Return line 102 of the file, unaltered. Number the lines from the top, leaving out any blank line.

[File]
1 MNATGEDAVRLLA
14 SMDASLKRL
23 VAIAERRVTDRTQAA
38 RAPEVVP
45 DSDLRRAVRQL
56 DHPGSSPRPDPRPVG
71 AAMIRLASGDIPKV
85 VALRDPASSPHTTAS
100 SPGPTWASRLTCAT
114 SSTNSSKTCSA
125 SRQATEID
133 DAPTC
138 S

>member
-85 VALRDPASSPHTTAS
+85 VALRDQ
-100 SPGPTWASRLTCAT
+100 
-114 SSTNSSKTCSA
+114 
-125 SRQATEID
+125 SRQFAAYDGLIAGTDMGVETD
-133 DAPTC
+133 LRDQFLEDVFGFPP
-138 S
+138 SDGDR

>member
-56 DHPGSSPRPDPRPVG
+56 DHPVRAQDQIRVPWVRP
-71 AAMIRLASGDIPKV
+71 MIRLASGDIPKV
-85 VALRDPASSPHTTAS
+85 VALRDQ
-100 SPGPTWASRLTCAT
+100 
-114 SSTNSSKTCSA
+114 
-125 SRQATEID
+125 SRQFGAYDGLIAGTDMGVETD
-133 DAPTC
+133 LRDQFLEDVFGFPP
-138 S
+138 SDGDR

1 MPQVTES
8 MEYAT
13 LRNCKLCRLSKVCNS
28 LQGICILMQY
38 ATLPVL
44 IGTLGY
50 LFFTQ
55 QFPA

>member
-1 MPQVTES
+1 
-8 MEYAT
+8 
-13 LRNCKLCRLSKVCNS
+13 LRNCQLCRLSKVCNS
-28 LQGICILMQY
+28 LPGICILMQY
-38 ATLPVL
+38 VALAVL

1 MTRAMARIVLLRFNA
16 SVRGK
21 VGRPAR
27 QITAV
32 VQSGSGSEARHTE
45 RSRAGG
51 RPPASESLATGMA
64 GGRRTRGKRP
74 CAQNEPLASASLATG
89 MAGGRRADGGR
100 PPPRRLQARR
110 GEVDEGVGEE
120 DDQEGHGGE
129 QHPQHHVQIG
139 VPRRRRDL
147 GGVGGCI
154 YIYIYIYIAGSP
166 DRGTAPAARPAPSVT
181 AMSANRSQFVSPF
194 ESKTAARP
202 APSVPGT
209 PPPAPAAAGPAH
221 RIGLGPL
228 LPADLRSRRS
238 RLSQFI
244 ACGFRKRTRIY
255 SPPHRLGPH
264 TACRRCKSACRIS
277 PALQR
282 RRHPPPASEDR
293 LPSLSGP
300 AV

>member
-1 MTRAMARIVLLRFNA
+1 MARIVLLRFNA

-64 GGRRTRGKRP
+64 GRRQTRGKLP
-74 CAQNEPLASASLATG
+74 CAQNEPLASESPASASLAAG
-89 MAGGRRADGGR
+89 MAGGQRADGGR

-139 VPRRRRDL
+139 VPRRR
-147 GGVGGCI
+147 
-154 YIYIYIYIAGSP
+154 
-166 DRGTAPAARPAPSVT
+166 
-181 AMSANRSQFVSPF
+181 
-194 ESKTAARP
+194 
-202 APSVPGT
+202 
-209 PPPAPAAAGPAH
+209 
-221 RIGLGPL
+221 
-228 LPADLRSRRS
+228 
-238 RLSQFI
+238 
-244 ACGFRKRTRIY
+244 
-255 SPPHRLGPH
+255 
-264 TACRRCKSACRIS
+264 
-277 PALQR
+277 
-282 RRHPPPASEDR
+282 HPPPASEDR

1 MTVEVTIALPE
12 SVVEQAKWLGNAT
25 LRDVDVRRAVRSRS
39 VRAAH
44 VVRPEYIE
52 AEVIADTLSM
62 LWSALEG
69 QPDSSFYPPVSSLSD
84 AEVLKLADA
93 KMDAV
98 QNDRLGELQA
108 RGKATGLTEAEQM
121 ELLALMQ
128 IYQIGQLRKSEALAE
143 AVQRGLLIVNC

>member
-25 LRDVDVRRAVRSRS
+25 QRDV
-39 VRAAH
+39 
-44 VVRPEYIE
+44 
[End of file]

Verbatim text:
-89 MAGGRRADGGR